Veterinary public health: past success, new opportunities

Prev Vet Med. 2008 Sep 15;86(3-4):224-43. doi: 10.1016/j.prevetmed.2008.02.014. Epub 2008 Apr 15.


Animal diseases are known to be the origin of many human diseases, and there are many examples from ancient civilizations of plagues that arose from animals, domesticated and wild. Records of attempts to control zoonoses are almost as old. The early focus on food-borne illness evolved into veterinary medicine's support of public health efforts. Key historical events, disease outbreaks, and individuals responsible for their control are reviewed and serve as a foundation for understanding the current and future efforts in veterinary public health. Animal medicine and veterinary public health have been intertwined since humans first began ministrations to their families and animals. In the United States, the veterinary medical profession has effectively eliminated those major problems of animal health that had serious public health ramifications. These lessons and experiences can serve as a model for other countries. Our past must also be a reminder that the battle for human and animal health is ongoing. New agents emerge to threaten human and animal populations. With knowledge of the past, coupled with new technologies and techniques, we must be vigilant and carry on.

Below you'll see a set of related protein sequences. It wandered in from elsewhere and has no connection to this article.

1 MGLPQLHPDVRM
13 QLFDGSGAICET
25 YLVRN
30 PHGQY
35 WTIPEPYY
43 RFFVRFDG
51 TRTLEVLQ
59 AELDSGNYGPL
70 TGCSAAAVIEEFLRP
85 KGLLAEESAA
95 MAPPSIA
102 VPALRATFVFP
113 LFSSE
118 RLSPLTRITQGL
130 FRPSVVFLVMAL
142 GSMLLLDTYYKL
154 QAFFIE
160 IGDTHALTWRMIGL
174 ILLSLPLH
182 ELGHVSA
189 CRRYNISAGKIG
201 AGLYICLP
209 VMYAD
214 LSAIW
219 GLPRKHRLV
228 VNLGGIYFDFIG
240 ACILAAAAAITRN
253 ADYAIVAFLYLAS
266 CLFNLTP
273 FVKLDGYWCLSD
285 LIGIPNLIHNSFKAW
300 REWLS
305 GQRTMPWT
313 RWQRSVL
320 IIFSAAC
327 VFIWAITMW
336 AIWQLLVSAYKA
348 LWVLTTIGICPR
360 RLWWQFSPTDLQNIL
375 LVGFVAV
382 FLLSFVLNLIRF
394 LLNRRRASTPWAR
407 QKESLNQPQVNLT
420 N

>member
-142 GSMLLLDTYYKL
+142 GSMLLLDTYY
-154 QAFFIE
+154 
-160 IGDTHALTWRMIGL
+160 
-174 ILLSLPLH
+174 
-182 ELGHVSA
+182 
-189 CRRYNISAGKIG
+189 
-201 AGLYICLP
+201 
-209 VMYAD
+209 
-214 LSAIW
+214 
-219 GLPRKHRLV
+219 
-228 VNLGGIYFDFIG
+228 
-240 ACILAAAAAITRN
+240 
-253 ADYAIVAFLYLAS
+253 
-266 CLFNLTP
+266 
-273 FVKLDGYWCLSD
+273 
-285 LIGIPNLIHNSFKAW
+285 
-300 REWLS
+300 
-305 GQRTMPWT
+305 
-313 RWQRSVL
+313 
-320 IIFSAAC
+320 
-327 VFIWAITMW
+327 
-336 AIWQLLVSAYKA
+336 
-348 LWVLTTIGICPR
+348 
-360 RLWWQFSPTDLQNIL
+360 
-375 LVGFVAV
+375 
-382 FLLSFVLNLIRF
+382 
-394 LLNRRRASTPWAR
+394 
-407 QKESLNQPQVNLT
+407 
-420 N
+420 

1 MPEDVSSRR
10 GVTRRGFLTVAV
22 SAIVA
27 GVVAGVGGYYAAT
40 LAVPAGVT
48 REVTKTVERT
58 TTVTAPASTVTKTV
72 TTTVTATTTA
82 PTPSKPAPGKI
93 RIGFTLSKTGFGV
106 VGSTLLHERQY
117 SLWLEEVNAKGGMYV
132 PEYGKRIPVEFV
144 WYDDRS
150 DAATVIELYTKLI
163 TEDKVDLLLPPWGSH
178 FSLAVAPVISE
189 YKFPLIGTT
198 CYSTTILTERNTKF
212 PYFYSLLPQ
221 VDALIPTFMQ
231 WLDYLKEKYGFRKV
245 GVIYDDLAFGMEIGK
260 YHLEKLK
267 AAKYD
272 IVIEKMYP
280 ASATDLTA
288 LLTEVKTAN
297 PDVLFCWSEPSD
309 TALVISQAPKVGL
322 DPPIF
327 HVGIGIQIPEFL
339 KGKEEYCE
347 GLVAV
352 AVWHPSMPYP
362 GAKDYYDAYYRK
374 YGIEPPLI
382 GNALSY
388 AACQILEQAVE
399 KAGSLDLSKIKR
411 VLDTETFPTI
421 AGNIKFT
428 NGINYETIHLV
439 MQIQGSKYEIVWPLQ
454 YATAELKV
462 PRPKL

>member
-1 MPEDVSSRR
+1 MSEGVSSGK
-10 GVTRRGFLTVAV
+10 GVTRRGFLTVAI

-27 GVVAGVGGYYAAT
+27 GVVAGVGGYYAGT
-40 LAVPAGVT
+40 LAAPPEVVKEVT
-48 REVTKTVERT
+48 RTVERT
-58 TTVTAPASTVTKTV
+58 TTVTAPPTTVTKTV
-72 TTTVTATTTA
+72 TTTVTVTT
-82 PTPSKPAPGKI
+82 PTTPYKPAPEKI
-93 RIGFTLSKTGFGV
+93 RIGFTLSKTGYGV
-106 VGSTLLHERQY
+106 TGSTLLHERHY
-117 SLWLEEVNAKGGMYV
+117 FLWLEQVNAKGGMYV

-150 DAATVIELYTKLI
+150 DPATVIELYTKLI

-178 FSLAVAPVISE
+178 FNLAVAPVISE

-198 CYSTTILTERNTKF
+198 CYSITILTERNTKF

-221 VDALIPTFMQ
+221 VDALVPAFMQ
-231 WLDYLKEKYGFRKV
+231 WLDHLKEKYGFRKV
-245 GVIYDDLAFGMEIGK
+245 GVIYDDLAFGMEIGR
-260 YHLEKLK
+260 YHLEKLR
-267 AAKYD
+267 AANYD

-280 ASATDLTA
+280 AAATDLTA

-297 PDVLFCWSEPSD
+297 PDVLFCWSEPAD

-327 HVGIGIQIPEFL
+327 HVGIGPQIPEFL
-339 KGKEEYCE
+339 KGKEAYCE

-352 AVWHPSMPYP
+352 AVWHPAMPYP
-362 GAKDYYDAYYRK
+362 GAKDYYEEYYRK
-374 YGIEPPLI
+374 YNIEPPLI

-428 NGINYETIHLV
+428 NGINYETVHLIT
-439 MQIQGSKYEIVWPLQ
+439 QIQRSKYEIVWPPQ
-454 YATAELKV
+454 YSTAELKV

Publication types

  • Historical Article

MeSH terms

  • Animal Diseases / prevention & control*
  • Animals
  • Communicable Diseases / veterinary*
  • History, 18th Century
  • History, 19th Century
  • History, 20th Century
  • History, 21st Century
  • Humans
  • Public Health / history*
  • Public Health / trends*
  • United States / epidemiology
  • Veterinary Medicine / history*
  • Veterinary Medicine / trends*